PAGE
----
Category Archives: writing

The veggie, the vegan, the raw.

My grandmother used to take my family to Chester, Connecticut once in a while. There was a French restaurant called Restaurant du Village that served the loveliest vegetable terrine.

Chester, Connecticut

Chester, Connecticut

I hadn’t been back to Chester in years. But now there’s a vegan/vegetarian/raw food restaurant there, named for its address: Six Main. It’s the subject of my latest food story. Read it here.

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A sweet tooth’s guide to New Haven.

Or, in other words, my guide to New Haven in the Hartford Courant.

With some photos that didn’t make it into the article.

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Uncovered

One

Sometimes I review this local-ish orchestra for its local newspaper. The orchestra had a concert recently, so I sent my usual note to the paper’s arts editor confirming that I should review the concert. And I got a reply that I didn’t expect.

“Since the concert will not be over until late Saturday night (it starts at 8, and runs 120 minutes), we probably won’t be able to get it into Sunday’s paper, which is where our readers would expect to read about a concert the previous night. To run it on Monday would be too long after the concert.”

Which was news to me, because for over a year I’d been doing exactly that.

So I asked where that had come from. And the editor said: “It’s just that publishing a review two days later, is no longer news. I realize we have done it in the past, but have found it to be not the best use of our resources and a disservice to readers.”

A disservice to readers?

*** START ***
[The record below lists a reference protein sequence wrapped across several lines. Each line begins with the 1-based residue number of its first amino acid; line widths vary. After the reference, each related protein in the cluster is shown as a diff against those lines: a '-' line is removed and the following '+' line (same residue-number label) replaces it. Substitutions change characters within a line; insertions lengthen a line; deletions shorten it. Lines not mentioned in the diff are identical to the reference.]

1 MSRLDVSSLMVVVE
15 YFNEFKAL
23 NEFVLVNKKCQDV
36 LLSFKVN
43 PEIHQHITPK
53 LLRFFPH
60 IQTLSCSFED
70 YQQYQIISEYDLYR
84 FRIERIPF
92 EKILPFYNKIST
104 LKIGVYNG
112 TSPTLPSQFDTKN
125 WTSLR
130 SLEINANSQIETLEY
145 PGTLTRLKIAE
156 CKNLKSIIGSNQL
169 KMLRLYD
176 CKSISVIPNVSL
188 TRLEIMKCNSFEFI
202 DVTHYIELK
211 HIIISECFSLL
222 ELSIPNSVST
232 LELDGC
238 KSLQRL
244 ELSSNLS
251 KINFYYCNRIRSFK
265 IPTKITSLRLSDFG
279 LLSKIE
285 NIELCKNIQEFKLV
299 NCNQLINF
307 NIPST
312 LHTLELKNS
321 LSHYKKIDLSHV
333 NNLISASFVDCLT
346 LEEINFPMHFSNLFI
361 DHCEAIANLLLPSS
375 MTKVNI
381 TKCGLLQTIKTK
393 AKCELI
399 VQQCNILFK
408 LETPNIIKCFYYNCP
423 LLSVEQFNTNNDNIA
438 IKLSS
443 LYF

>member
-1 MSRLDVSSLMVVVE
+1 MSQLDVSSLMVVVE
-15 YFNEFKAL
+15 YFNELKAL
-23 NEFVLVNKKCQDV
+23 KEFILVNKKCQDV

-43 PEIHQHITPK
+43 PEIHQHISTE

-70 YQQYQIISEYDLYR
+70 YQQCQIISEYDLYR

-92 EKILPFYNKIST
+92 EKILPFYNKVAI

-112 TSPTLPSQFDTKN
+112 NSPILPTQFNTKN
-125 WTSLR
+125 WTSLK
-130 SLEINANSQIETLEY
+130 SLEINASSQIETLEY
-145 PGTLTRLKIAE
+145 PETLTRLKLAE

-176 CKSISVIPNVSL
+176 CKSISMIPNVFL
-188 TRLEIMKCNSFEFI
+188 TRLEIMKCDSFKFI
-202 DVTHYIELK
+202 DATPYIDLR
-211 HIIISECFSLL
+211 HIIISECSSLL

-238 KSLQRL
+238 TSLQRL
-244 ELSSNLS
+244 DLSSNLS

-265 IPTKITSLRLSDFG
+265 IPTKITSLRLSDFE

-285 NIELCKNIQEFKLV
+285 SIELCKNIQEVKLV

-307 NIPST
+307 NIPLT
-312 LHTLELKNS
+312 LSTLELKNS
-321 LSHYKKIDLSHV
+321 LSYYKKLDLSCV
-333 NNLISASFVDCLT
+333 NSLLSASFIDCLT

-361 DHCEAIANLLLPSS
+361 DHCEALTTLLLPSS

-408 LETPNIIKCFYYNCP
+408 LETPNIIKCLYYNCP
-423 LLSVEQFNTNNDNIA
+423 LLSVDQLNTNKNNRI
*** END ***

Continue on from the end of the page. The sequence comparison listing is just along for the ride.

Now the orchestra will only get reviewed twice a year, when it gives afternoon concerts. I think *that* is a disservice, both to the orchestra and to the community. Publishing reviews online first, and a day later in print, is no tragedy in my book. Publishing a review signals that it’s a worthwhile part of the arts coverage.

Two

I heard that a friend and critic was no longer going to review the orchestra he’d been reviewing for ages. The paper (a different one from the one above) would no longer pay him to write.

Professional writers can’t be expected to write without pay. Their time, their thoughts, their words: these all have value.

Three

I ran into that paper’s arts editor a few days later, and we talked a bit. “Did you hear?” She asked. The paper is cutting – are you ready for this? – all of its arts critics.

All of them.

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Brunch and an opera

1. I went into the city yesterday to have brunch with some friends from my Galapagos trip and to see a new opera called Piazza Navona.

Brunch was delicious. I may forever need to eat eggs benedict on cheddar-jalapeño biscuits. And chipotle hollandaise is a beautiful thing.

2. I remember the actual Piazza Navona, though I haven’t been there in ten years. It’s in Rome, right near the apartment where my brother spent a lovely semester as a college junior. I visited him there, and I remember walking through the piazza many times on my way to the bakery tucked in one corner. I also remember how delicious the food was on that trip. There seems to be a theme here.

3. When I go to a new opera, I generally expect to see something with edges. I expect to hear some dissonance, see some angst, and have my thoughts provoked.

Yesterday, I settled into my seat on the train and started reading the libretto to Piazza Navona, which the composer had kindly sent me. And I couldn’t believe how fluffy it was: a totally improbable romantic comedy of errors.